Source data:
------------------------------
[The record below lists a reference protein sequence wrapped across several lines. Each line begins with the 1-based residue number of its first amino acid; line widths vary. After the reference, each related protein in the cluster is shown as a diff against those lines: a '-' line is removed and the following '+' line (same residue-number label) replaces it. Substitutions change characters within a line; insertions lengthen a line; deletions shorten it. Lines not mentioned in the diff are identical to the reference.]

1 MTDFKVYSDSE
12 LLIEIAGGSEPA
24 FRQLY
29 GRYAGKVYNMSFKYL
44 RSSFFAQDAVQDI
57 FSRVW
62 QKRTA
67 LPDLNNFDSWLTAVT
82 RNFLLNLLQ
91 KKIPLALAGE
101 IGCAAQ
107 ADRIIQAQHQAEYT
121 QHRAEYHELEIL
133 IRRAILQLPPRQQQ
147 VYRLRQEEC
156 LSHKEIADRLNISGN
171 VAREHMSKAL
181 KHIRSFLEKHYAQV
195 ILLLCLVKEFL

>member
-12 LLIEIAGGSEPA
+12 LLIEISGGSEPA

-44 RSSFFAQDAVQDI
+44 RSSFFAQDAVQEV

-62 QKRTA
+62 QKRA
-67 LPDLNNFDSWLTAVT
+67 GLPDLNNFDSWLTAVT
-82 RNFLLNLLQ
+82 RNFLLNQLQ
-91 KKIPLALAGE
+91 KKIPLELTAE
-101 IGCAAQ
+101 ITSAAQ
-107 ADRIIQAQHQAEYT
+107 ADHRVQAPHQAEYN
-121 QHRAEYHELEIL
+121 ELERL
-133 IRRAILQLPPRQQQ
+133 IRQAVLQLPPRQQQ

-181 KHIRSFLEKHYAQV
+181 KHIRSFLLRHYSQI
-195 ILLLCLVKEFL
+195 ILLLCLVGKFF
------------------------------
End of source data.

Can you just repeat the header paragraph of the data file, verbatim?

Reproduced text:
[The record below lists a reference protein sequence wrapped across several lines. Each line begins with the 1-based residue number of its first amino acid; line widths vary. After the reference, each related protein in the cluster is shown as a diff against those lines: a '-' line is removed and the following '+' line (same residue-number label) replaces it. Substitutions change characters within a line; insertions lengthen a line; deletions shorten it. Lines not mentioned in the diff are identical to the reference.]